59. Alternatively, if the respondent appealed against the allowing of the appeal and was granted permission, the individual would then be able to argue that the finding on deception was wrong, pursuant to rule 24 response.
60. As regards the respondent's position where an allegation of deception may have been erroneously rejected by the First-tier Tribunal, but the appeal dismissed in any event, the respondent would be able to challenge the particular finding by way of a rule 24 response if the individual were to appeal to the Upper Tribunal and be granted permission.
61. Even if the potential avenues for challenge set out above were not available in any given case, it would in our view simply be a consequence of the statutory regime, which may, on occasion, give rise to hard-edged results for one party or another.
62. Fourth, reliance on the decision in Smith takes Mr Malik's argument no further. Smith concerned the situation in which an appellant had succeeded before the First-tier Tribunal on ground of appeal, but the judge had declined to determine the ground relating to Article 8. The conclusion of the Upper Tribunal that this failure constituted a "decision" which could be appealed under section 11 of the 2007 Act is clearly consistent with Devani: the individual in Smith had "won" in respect of one ground, but effectively "lost" on the other and thus had not achieved all the outcomes sought. In addition, the central issue in Smith was whether a partially successful party must bring an appeal against a decision of the First-tier Tribunal; or whether they are entitled to await a challenge by the other party and then seek to argue those grounds on which they were initially unsuccessful by way of a rule 24 response. It is plain that this does not address the prior question of whether a party can bring an appeal in the first place.
63. Nothing in what we have set out in our analysis on the procedural issue should be taken as an encouragement to parties to instigate appeals against decisions of the First-tier Tribunal in circumstances where they have succeeded in respect of certain grounds and as a result achieved in substance what they may have sought all along, namely a grant of leave flowing from the favourable outcome.
THE PROCEDURAL ISSUE: SUMMARY OF CONCLUSIONS
64. In answer to the question posed in paragraph 2 of this decision, our obiter conclusions are as follows:
(a) The appellate regime established by the Nationality, Immigration and Asylum Act 2002, as amended, is concerned with outcomes comprising the determination of available grounds of appeal;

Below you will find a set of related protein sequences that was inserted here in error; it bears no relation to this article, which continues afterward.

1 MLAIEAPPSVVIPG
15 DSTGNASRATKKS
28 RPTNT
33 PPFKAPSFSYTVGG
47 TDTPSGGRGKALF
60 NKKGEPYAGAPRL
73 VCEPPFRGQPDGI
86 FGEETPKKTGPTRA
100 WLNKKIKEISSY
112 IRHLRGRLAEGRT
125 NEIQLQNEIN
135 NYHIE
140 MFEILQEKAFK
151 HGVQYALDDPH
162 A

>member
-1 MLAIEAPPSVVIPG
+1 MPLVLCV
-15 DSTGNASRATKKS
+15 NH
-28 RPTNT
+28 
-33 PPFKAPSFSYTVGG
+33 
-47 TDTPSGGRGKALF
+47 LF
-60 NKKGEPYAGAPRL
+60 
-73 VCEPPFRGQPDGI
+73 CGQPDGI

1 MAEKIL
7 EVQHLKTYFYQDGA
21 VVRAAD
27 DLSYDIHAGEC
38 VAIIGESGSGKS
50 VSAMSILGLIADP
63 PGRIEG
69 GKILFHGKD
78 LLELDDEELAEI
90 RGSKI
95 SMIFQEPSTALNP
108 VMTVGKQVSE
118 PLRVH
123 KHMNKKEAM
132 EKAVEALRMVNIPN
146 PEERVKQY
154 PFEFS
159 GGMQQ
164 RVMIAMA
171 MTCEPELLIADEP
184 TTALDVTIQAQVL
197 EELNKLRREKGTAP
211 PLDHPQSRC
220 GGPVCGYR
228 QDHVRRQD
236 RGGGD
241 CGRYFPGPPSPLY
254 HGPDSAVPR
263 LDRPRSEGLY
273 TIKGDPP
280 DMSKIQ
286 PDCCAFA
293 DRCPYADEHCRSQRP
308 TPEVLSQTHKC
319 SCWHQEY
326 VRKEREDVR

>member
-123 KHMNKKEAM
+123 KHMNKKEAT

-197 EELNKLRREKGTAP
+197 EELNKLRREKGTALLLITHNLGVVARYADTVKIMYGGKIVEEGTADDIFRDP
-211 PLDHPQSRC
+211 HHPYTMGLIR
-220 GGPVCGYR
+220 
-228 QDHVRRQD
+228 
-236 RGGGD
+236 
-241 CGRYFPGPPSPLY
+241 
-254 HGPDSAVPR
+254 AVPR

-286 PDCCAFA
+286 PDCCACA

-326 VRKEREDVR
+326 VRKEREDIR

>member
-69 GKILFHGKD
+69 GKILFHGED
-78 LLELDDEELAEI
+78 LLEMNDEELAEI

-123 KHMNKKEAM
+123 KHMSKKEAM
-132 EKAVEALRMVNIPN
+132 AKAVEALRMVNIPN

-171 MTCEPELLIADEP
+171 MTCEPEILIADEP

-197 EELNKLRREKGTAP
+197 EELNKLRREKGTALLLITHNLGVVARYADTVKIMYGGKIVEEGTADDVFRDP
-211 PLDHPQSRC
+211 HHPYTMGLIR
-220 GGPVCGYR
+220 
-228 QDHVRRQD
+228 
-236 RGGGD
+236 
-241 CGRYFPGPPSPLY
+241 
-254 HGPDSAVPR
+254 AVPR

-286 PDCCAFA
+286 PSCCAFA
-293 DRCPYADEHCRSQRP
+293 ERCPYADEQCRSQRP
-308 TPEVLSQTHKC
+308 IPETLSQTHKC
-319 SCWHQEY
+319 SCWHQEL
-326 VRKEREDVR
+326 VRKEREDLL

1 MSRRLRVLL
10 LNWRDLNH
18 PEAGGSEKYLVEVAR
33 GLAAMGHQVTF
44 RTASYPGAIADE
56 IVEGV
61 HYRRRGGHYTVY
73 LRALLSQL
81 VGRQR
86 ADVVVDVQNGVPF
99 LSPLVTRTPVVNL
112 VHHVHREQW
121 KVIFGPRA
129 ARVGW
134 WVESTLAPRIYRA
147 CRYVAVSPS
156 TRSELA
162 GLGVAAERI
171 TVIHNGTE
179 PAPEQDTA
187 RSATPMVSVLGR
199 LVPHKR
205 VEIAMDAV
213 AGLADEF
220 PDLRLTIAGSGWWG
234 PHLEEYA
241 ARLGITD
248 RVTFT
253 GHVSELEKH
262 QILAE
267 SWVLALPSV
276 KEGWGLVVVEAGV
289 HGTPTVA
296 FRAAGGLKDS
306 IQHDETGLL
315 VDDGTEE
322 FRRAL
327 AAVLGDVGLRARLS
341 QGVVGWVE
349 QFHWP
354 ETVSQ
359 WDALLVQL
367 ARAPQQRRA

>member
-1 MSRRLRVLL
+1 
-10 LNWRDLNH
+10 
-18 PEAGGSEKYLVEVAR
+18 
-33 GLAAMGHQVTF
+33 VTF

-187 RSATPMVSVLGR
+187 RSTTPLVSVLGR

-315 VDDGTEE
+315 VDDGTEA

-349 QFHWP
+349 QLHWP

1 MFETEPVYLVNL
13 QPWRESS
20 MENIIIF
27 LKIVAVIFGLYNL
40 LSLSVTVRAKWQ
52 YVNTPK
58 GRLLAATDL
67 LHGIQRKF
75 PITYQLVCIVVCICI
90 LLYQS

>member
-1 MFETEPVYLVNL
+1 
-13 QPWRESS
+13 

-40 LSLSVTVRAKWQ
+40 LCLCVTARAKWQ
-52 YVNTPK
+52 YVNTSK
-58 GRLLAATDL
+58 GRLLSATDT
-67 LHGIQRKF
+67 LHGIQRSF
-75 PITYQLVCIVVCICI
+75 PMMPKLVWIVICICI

(b) A party who has achieved the exact outcome(s) sought by way of an appeal to the First-tier Tribunal being allowed on all available grounds relied on (in respect of an individual) or because it has been dismissed on all grounds (in respect of the Secretary of State) cannot appeal to the Upper Tribunal under section 11(2) of the Tribunals, Courts and Enforcement Act 2007 against particular findings and/or reasons stated by the judge;
(c) Devani represents binding authority from the Court of Appeal to this effect.
THE SUBSTANTIVE ISSUE: RELEVANT LEGAL FRAMEWORK
65. Section 117A of the 2002 Act provides as follows:
"117A Application of this Part
(1) This Part applies where a court or tribunal is required to determine whether a decision made under the Immigration Acts-
(a) breaches a person's right to respect for private and family life under Article 8, and
(b) as a result would be unlawful under section 6 of the Human Rights Act 1998.
(2) In considering the public interest question, the court or tribunal must (in particular) have regard-
(a) in all cases, to the considerations listed in section 117B, and
(b) in cases concerning the deportation of foreign criminals, to the considerations listed in section 117C.
(3) In subsection (2), "the public interest question" means the question of whether an interference with a person's right to respect for private and family life is justified under Article 8(2)."
66. Section 117C is very familiar to all and provides:
"117C Article 8: additional considerations in cases involving foreign criminals
(1) The deportation of foreign criminals is in the public interest.
(2) The more serious the offence committed by a foreign criminal, the greater is the public interest in deportation of the criminal.
(3) In the case of a foreign criminal ("C") who has not been sentenced to a period of imprisonment of four years or more, the public interest requires C's deportation unless Exception 1 or Exception 2 applies.
(4) Exception 1 applies where-